Gill Concert Called Success
Benefits The First Tee of the Sandhills
Despite lower attendance, organizers and beneficiaries of the Vince Gill concert Saturday night are calling the event a success.
The concert, which benefits The First Tee of the Sandhills, drew an estimated 4,000 fans, about 1,500 fewer than last year’s concert, organizers said.
“We were very happy with the show,” said Dick Pitassy, one of the event organizers. “I thought in terms of performance, the show was even better this year. Anybody who wasn’t there missed a great show.”
Tuesday, organizers didn’t have a final count for the amount of money raised, Pitassy said.
The First Tee of the Sandhills is a nonprofit organization devoted to helping children ages 5 to 18 gain life skills and educational opportunities through golf.
Bill Baker, executive director of First Tee of the Sandhills, said the concert is a key event to help raise funds and boost awareness of the program and its mission.
“We want to be relevant in this community with the different children’s services agencies in the area,” Baker said. “This concert helps us do that.”
First Tee of the Sandhills currently has 363 children involved in the program. Baker said those numbers are likely to increase this year. He said it costs about $18,000 per year to just get the kids out on the courses.
The Vince Gill concert is one of several events that raise awareness and money for The First Tee of the Sandhills.
Last year’s concert generated about $26,000 for the First Tee program, Baker said.
Organizers hope that merchandise sales and a guitar raffle will help to offset the lower attendance and the added cost of providing a Jumbotron television for better viewing during the concert.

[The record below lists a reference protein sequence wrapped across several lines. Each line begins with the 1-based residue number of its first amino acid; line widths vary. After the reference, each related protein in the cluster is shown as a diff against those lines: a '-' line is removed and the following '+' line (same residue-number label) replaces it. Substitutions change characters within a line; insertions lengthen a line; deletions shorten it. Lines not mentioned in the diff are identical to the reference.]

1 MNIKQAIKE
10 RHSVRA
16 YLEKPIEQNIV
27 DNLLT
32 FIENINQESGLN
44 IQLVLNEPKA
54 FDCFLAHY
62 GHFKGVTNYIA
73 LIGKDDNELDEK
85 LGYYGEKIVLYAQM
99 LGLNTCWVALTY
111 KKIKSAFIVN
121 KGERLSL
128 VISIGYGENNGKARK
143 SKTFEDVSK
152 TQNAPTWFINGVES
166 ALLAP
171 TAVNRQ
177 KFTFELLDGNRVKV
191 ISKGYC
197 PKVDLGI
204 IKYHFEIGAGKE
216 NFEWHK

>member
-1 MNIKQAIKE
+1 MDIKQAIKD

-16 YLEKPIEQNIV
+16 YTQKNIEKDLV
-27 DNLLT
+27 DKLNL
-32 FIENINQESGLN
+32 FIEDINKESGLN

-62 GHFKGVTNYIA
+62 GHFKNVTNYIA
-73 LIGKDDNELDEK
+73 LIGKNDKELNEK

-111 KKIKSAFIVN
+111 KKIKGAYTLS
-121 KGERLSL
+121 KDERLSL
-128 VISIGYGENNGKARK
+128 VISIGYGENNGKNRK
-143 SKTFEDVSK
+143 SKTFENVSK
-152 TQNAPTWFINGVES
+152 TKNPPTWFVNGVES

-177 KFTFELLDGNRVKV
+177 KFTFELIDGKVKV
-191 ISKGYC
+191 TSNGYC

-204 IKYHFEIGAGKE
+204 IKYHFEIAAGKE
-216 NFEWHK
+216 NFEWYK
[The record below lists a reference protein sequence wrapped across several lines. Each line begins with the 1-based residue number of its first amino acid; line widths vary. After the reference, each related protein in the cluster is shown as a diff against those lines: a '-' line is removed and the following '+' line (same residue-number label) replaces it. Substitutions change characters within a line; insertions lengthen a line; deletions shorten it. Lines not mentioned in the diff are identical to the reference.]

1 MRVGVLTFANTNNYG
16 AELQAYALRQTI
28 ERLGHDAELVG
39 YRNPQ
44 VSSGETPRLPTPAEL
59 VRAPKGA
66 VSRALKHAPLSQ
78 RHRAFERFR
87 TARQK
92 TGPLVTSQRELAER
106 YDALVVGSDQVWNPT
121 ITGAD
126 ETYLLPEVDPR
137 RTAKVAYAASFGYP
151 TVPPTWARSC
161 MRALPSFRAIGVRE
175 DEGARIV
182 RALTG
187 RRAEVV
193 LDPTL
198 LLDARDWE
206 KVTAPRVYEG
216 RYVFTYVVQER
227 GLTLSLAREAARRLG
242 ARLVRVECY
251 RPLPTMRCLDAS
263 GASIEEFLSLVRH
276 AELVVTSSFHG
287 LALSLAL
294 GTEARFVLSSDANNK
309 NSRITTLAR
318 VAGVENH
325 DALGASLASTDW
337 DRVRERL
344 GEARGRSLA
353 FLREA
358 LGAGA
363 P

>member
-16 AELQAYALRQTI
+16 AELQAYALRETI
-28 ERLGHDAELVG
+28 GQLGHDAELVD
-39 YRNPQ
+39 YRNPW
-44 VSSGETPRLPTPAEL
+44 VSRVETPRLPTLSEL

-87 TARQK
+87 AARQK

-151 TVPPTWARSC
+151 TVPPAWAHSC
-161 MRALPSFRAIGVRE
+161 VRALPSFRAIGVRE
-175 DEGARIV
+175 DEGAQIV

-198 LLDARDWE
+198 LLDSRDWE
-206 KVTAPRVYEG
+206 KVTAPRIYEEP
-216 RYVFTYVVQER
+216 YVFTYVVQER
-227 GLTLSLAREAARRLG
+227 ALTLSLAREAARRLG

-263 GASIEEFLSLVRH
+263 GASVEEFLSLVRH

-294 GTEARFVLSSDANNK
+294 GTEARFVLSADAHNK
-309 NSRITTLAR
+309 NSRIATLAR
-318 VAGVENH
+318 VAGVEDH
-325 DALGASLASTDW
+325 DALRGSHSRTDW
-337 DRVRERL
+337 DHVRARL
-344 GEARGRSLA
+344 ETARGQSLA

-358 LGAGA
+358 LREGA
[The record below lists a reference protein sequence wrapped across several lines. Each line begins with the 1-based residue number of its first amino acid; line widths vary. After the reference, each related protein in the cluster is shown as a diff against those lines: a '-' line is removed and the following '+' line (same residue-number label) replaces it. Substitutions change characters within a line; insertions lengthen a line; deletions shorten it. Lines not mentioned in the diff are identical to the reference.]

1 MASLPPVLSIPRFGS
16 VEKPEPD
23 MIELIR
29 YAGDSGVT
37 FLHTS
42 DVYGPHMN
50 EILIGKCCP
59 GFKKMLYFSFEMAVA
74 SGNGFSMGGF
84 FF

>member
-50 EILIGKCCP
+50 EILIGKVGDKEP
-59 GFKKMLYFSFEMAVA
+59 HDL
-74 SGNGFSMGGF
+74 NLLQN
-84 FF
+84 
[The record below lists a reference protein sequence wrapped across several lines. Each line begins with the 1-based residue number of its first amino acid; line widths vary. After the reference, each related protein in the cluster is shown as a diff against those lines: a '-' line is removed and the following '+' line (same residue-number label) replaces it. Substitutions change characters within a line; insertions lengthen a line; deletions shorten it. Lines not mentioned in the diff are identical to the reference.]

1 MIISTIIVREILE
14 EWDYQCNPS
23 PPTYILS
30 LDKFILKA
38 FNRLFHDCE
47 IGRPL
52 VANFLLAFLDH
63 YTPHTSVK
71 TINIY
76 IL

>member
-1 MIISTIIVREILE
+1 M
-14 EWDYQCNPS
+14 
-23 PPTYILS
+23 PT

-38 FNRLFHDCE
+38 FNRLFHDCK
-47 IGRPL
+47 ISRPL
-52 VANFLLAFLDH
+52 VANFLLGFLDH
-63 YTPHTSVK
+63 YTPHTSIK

Baker said raising awareness of the program was one of the big benefits of this year’s concert.
“This year we really stepped it up a notch about getting the message out there of what the First Tee program is all about,” Baker said. “As far as the money (raised) goes, we did spend more so that’ll all have to pan out.”
Pitassy said the number of reserved seats sold for the concert this year was comparable to last, but that the decrease in attendance was primarily in general admission ticket sales.
Conflicting events such as Mother’s Day weekend, several college graduations, Carthage Buggy Festival, the Kentucky Derby and a NASCAR race in Darlington, S.C., may have contributed to the drop in attendance, Pitassy said.
“There were a number of events we were competing with this year,” he said. “There may have also been a certain amount of people who saw Vince Gill last year and decided not to go this year.”
On Saturday night, Gill and his band took to the stage at the Village Arboretum and performed for two hours.
Gill not only entertained the crowd with his music, but also shared personal introductions to the songs and the stories behind them, giving the concert-goers an intimate look into his love of the craft of music making.
He has now performed back-to-back benefit concerts in Pinehurst for The First Tee of the Sandhills.
Donna Lemonds, of Robbins, won the raffle for a Fender guitar autographed and then played by Gill.
“I can’t believe it,” Lemonds said as she clutched the Fender Telecaster close to herself. “I’m a big Vince Gill fan. I was here last year. Can you believe it? I have this guitar.”
For those who missed the concert, T-shirts and hats are still on sale through the website www.vincegillpinehurst.com or at Robert’s Golf Shop in Aberdeen.
Organizers say they hope to continue the concert tradition in the future.
“We certainly want to do more concerts there,” Pitassy said. “It (Village Arboretum) has a lot going for it. The parking is good and relatively close, and the venue can easily hold more than 6,000 people.”
He said discussions about which artists to consider for future concerts will be held in the coming months.
“Vince is an ideal candidate because of his strong connection to First Tee,” Pitassy said. “We’ll definitely have him back. The question is, will we bring someone else in first and give Vince a rest before bringing him back?”
Staff writer John Chappell contributed to this story.
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